Lasting Truths

Why is love more permanent than spiritual gifts? How is love the sign of mature people? What did Paul mean by seeing through a glass, darkly? How is love placed above faith and hope?

Love never faileth (“ends,”). “It is, in fact, the one thing that still stands when all else has fallen” (Phillips). To put it another way, love lasts. This is not true of all human love. Ideally, when Christians marry, they should have a commitment with a love that lasts. This chapter is often part of a Christian wedding. It is a commitment to unconditional love.

Paul contrasted the permanence of love with the impermanence of spiritual gifts. In Verses 1–3 he showed that spiritual gifts without love amount to nothing. In verses 8–10 he showed that spiritual gifts belong to this age and come to an end, but love lasts forever. He mentioned three gifts, which are representative of all gifts. Prophecies, which Paul considered the highest gift, shall fail (“come to an end,”). Tongues, which Paul saw as a personal gift with little value to the church but which some considered the chief gift, shall cease. Knowledge … shall vanish away.

Some Bible students see this as the end of spiritual gifts. This view emphasizes words such as fail … cease … vanish away. Others believe the gifts will remain but will be totally transformed. Whichever group is right, this does not mean that heaven is a place of inactivity. There will be ways of serving God and one another.

The difference between using spiritual gifts now and the service of the future life is not true versus false but partial versus complete. We know in part, and we prophesy in part now, but when that which is perfect is come, then that which is in part shall be done away. The word for perfect means to be “complete” or “mature.” In verse 11 Paul used an analogy based on his growth from childhood to adulthood. When he was a child, he spoke, understood, and thought like a child. When he became a man, he put away childish things.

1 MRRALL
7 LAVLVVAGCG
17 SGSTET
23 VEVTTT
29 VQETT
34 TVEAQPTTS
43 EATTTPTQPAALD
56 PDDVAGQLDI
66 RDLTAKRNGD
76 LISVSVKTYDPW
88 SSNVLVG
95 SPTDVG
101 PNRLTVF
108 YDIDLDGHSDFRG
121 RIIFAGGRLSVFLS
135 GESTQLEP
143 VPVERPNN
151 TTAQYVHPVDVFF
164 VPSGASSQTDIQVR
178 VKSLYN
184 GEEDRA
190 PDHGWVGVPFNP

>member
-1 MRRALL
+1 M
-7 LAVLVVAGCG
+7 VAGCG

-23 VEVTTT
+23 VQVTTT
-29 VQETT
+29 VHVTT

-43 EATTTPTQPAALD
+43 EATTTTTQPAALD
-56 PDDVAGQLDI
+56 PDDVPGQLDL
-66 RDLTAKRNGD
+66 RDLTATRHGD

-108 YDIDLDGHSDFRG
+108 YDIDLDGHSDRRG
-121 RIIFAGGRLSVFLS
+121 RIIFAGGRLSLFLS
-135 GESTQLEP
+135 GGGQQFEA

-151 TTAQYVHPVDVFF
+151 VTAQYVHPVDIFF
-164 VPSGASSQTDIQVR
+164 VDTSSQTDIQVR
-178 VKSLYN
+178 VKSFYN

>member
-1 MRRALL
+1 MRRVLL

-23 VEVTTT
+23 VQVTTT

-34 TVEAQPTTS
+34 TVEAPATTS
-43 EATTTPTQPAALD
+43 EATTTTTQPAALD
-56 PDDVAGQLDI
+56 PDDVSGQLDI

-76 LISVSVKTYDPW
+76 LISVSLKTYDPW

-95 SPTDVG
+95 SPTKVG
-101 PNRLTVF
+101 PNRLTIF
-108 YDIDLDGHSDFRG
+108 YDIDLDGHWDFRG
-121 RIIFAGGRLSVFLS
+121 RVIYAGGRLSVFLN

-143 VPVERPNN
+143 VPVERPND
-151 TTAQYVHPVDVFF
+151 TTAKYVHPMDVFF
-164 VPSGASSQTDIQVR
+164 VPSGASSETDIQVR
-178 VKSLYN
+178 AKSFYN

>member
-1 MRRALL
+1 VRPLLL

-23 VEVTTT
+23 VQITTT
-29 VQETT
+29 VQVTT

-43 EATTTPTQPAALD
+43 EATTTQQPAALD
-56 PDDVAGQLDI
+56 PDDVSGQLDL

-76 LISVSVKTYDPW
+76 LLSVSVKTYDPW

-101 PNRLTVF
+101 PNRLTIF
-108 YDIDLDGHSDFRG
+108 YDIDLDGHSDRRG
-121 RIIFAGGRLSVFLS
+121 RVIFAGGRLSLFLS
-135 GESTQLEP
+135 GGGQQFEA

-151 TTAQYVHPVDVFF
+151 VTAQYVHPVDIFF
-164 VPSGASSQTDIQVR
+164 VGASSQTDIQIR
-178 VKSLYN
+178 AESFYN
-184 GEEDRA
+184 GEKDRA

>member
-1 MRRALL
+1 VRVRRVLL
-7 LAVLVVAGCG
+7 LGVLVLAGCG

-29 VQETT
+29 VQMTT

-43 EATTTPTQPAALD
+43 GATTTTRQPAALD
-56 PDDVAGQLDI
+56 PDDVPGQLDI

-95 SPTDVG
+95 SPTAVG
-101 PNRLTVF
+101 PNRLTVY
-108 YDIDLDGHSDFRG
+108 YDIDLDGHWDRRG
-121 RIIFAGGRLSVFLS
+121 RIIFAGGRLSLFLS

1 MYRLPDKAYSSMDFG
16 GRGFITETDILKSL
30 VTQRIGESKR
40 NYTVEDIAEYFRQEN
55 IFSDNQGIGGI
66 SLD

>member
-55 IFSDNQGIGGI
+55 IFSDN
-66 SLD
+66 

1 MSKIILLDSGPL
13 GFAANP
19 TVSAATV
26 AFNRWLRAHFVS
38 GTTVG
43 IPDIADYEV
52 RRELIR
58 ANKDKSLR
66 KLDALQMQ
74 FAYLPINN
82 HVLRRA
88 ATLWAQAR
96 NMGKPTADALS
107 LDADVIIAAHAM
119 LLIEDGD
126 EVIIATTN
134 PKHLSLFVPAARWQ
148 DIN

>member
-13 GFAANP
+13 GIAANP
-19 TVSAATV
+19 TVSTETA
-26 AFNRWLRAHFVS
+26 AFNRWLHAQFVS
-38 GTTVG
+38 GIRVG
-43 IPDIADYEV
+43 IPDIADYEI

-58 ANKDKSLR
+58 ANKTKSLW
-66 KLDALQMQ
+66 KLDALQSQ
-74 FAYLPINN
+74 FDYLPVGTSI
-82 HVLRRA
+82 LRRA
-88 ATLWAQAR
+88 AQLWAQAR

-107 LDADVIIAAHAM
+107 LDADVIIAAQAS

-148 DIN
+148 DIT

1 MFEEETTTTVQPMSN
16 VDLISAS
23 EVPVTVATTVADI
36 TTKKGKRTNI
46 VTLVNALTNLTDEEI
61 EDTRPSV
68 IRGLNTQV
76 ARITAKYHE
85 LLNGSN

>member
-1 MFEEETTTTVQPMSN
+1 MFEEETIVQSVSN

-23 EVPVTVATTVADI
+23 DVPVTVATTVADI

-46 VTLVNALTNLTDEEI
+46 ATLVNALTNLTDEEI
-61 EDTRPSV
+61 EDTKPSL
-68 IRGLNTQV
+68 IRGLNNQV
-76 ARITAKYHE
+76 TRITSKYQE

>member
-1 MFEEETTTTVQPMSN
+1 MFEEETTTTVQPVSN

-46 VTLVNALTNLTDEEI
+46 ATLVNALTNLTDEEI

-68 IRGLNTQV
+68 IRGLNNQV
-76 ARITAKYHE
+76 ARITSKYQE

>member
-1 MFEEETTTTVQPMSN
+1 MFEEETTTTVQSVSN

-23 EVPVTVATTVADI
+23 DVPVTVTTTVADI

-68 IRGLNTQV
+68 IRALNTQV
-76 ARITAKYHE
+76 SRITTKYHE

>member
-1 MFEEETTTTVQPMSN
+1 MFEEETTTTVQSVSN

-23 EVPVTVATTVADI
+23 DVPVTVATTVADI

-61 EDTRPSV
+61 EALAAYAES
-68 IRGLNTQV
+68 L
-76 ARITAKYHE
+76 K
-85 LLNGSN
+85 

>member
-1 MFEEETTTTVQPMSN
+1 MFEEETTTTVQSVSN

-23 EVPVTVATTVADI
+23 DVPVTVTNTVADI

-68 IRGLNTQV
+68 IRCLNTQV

Paul used another analogy in verse 12. The word glass means “mirror.” The word darkly is the word from which we get our word enigma. It means “in a riddle” or “indistinctly”. This is what Paul meant by seeing through a glass, darkly. Paul contrasted this imperfect image with seeing and being seen face to face. When people of that day peered into the future of God’s people, what they saw was blurred and imperfect. But the time will come when believers shall see clearly. When that time comes, Paul wrote, Then shall I know even as also I am known. “My knowledge now is partial; then it will be whole, like God’s knowledge of me” (NEB). “At present all I know is a little fraction of the truth, but the time will come when I shall know it as fully as God now knows me!”.

Verse 13 again brings together “faith, hope, and love.” All three are said to “abide” . This word can also mean “remain” . These three basic Christian responses are lasting. We may wonder how faith, which in this world means to be able to see the unseen realities of God, will function in heaven. The same question can be asked of hope, which shall have been realized. No doubt their functions will be different from what they are now, but these words can refer to the objects of faith and hope that will comprise heaven.

Paul said that love is the greatest of these. What did he mean? For one thing, God’s love is the basis for both faith and hope. The Bible says that God is love. Although God is called faithful, He is not called faith. And although God has a future plan and He is our hope, the Bible does not say that God is hope. Another factor may be that love is the only one of the three that provides the foundation for genuine fellowship, such as will characterize heaven.

What are the lasting truths in 1 Corinthians 13:8-13

  1. Christian love lasts forever.
  2. Spiritual gifts as practiced in this life will pass away.
  3. The partial knowledge of this life will give way to full knowledge in the future life.
  4. Faith, hope, and love will remain but love is the greatest of these Christian virtues.

written by Robert J. Dean

Published by Intentional Faith

Devoted to a Faith that Thinks

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